Will one million dollars be enough for retirement?

Photo of rolled up one hundred dollar bills. Image Credit: Pictures of Money, via Flickr/CC.

For retirement, you’ll need a good nest egg. Image Credit: Pictures of Money, via Flickr/CC.

I have been thinking a lot about if I will have enough time and money to do all the things I would like to in this life.

I consider myself lucky when considering the opportunities I have had thus far. I was born in America, I have a graduate-level education, I work at a prestigious institution with wonderful people who care about what they are working on, and have a life filled with family and friends.

Despite great opportunities, life presents challenges and expenses – which can result in significant uncertainty. Managing what needs to be done now and in the next few weeks or months is important. But, what about making sure that there are conditions and finances available that will promote a secure future?

Many Americans believe that a comfortable retirement lifestyle means having a minimum savings of $100,000 to $1 million (U.S.) – according to an AP-CNBC poll. Yet, few feel confident that they will ever succeed in accumulating such wealth.

What does a comfortable retirement lifestyle mean? Does it include the cost of housing, food, transportation, health care, and the ability to lend support to your family should an emergency arise?

Normal retirement ages vary by country. However, it would appear that right now most Americans are retiring in their mid to late-sixties. The U.S. Congress’s most recent adjustment to the U.S. specifications for full retirement age was made in the 1983 Social Security Amendments. The full retirement age for people born after 1959 in the United States was set at 67 years. The amendment cited improvements in health and longer life span for Americans. I suspect that the normal retirement age will trend higher as Americans in generations X, Y, and Z reach the later part of their lives.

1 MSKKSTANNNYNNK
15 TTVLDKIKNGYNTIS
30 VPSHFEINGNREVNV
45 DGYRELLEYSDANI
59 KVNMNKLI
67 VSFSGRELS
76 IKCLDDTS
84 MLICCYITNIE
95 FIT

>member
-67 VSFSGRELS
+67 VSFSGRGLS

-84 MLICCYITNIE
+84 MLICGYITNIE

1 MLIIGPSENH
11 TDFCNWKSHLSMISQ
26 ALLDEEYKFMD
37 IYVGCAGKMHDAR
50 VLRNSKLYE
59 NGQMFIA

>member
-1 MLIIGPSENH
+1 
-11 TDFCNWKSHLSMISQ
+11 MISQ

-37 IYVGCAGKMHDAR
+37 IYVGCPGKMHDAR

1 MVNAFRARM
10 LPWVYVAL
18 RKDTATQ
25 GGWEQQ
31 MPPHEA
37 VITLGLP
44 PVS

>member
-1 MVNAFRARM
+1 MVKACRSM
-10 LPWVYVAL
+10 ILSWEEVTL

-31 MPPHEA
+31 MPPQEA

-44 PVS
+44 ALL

Many young Americans have substantial debt – which impacts their ability to save for the future. Most college students are graduating with at least $20,000 in debt. This is in addition to average $3,173 in credit card debt that they carried as undergraduates.

How long would it take for a young American to save $1 million (U.S.) for a “comfortable retirement” lifestyle? We can estimate monthly savings goals required for a million dollar retirement by using the Bankrate.com calculator. The following estimates are based on an initial deposit of $0 (because most young Americans do not have $10,000 available to start off their retirement fund), an annual return of 5%, and a 3% inflation rate.

Age You Start SavingMonthly Deposit RequiredYears to Retirement at 67 Years of AgeGoalAdjusted Value – Due to Inflation, Your Money Will Be Worth This Much in Today’s Dollars
25$60042$1,000,000$169,733.09
35$1,10032$1,000,000$388,337.03
45$2,20022$1,000,000$521,892.50
55$5,50012$1,000,000$701,379.88

As you can see, a recent college graduate’s retirement fund would be worth a mere $169,733 even after saving $600 each month for 42 years. This amount would hardly yield enough to cover annual expenses for the 15 to 30 years you live following retirement at 67 years of age. To have a net value of $1 million after adjustment for inflation we would have to save a lot more each month.

Age You Start SavingMonthly Deposit RequiredYears to Retirement at 67 Years of AgeGoalAdjusted Value – Due to Inflation, Your Money Will Be Worth This Much in Today’s Dollars
25$2,10042$3,460,695.94$1,000,000
35$2,80032$2,575,082.78$1,000,000
45$4,00022$1,916,103.41$1,000,000
55$7,50012$1,425,760.88$1,000,000

It is kind of terrifying when you consider the income and lifestyle required right now in order to enjoy a comfortable retirement in the future. Further, the above calculations and targets don’t take into account the other things that come up in life including buying a car, purchasing your first home, having a child, having pets, developing a hobby, or sending your child to school and college.

The above numbers assume the most conservative investment strategies. Investing in stocks or using a Roth IRA may yield a higher return over time. Still, you have to begin saving large amounts each month now if you want to have a reliable future.

Do your spending habits, salary, and lifestyles support this type of savings plan? Or, would you have to make significant changes in order to enjoy a better life in your post retirement years?

 

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